Giant Little Ones ****
Starring: Josh Wiggins, Darren Mann, Taylor Hickson, Maria Bello, Kyle MacLachlan
Director: Keith Behrman
It’s been a while since a good North American coming-of-age indie flick graced UK screens. In Canadian Giant Little Ones we see a progression of the “boy experiments with boy, boy bdiscovers sexuality” trope, because sexual experience here does not have to equate to sexual preference. Which is unusual territory for a film nowadays.
Franky (Wiggins) and Ballas (Mann) have been best friends since childhood. Members of the same swim-team, they do everything together and physical contact is a normal part of their daily lives. Then, after a lot of alcohol at Franky’s seventeenth Birthday party, their friendship turns sexual, albeit only briefly. As both try to come to terms with what’s happened, both begin to lash out in entirely different ways.
The film contrasts its characters’ experiences with openly gay people too. One boy on the swim team is openly gay and ends up on the receiving end of abuse from his team-mates. Franky’s father (MacLachlan) too is gay, having left his mother (Bello) for a man, much to her derision. While both are fairly progressive characters in their ability to stand up for themselves, neither of their experiences paint homosexuality in a positive light. And it’s this lack of visibility of the positive gay experience that leads Ballas to react so badly.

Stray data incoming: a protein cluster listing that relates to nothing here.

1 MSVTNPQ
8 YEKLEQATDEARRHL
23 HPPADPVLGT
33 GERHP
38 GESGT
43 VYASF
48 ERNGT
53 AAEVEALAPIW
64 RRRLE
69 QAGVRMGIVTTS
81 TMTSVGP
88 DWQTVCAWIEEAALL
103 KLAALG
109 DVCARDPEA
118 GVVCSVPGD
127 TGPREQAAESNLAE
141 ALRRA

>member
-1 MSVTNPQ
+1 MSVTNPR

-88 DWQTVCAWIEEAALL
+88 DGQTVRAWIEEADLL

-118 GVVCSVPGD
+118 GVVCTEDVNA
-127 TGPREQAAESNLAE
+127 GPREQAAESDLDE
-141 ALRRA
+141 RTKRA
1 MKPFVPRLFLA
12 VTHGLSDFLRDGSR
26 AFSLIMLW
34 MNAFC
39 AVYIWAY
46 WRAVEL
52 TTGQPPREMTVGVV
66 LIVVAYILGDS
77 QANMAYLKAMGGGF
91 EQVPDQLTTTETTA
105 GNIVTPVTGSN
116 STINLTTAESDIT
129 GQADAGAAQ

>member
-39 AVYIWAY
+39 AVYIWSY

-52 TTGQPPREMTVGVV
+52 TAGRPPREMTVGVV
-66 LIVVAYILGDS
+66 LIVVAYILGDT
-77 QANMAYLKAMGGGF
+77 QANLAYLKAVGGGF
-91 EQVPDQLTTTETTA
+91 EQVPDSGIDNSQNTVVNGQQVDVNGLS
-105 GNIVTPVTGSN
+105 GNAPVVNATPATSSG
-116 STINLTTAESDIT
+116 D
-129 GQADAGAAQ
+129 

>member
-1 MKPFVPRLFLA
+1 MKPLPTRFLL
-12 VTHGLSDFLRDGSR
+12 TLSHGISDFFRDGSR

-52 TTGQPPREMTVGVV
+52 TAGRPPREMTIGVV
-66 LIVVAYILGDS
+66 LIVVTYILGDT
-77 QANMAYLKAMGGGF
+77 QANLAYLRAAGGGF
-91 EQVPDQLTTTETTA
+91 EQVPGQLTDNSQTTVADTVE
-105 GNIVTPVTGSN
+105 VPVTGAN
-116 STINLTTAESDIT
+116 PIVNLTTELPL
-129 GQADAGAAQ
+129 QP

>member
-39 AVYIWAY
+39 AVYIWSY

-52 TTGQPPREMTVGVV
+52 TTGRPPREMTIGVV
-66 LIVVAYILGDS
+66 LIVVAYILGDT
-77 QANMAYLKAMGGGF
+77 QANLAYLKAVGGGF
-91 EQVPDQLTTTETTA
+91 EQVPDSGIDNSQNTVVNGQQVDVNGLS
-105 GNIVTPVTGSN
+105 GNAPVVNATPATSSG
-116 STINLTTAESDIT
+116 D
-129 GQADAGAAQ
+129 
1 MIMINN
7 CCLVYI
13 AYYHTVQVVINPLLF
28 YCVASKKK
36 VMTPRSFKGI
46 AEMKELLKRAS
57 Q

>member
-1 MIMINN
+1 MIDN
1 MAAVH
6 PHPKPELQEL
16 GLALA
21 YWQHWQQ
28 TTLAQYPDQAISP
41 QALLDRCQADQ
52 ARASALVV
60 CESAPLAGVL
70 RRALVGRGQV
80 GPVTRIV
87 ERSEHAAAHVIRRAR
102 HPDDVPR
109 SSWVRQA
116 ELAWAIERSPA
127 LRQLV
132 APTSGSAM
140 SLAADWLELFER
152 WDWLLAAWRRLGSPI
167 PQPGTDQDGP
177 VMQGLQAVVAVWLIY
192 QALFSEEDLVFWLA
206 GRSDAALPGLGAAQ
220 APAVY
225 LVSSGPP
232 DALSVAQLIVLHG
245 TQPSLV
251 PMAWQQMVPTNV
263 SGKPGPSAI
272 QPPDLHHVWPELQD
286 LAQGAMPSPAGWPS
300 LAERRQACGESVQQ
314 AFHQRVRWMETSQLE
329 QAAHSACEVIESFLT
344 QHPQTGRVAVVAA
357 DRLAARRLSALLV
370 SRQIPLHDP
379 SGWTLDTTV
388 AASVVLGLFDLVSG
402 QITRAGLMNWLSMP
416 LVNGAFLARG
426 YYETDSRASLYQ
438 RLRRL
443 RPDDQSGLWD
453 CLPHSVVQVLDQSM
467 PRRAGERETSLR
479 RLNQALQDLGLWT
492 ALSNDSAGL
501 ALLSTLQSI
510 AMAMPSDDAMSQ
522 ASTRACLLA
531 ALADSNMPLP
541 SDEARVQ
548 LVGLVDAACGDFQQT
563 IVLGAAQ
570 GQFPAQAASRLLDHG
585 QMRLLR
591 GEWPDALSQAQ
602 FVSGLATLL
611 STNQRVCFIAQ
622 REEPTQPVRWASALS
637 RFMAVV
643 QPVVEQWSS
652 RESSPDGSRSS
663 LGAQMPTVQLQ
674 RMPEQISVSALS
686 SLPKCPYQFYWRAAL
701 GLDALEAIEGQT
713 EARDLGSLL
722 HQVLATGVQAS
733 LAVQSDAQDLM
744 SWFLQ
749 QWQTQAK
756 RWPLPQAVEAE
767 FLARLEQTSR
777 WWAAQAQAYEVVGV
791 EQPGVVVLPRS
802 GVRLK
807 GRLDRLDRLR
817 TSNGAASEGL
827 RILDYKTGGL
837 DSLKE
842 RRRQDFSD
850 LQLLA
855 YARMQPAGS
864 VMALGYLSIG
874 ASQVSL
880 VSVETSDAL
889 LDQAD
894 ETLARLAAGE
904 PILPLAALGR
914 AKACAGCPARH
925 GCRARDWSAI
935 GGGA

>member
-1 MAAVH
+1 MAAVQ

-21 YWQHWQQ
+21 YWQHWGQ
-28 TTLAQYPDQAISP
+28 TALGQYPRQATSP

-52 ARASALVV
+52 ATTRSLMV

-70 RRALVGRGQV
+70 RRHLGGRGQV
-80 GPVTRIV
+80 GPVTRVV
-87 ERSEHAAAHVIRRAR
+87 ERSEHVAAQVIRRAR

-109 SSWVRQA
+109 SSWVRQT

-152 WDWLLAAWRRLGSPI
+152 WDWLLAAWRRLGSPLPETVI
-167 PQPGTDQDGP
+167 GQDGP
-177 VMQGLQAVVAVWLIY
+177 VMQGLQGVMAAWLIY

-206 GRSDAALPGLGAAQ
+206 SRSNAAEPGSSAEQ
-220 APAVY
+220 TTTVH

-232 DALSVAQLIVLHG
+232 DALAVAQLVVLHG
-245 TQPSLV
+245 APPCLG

He lashes out at his friend, feeling the need to publicly shame him for what could easily have remained private. His reaction is symptomatic of his own shame, which trumps any feelings of loyalty he has left. Really, this is a film about friendship, but unlike most buddy movies, their obstacle is that, one time, they hooked up.
An attractive film that glorifies life in the suburbs like a good John Hughes movie, its early scenes revel in the teen experience with a thumping soundtrack and party scenes that make Skins look tame. Its editing is also daring in jump-cutting to after an event happens, enjoying its aftermath rather than the act itself. As a result, this is a rather unusual film about teenage sexuality because it doesn’t feel any need to show it whatsoever. Which in 2020, is unusual.
The film sags a little in its exploration of Franky’s friendship with Ballas’ sister (Hickson), but at least not everything is always terrible for Franky after becoming a pariah. While this is another film that depicts a fairly negative gay experience and returns often to locker-room sequences to keep people watching, the stakes are high enough to make this an entertaining ninety minutes.
OUT NOW ON DEMAND AND ON DVD, RELEASED BY MONGREL MEDIA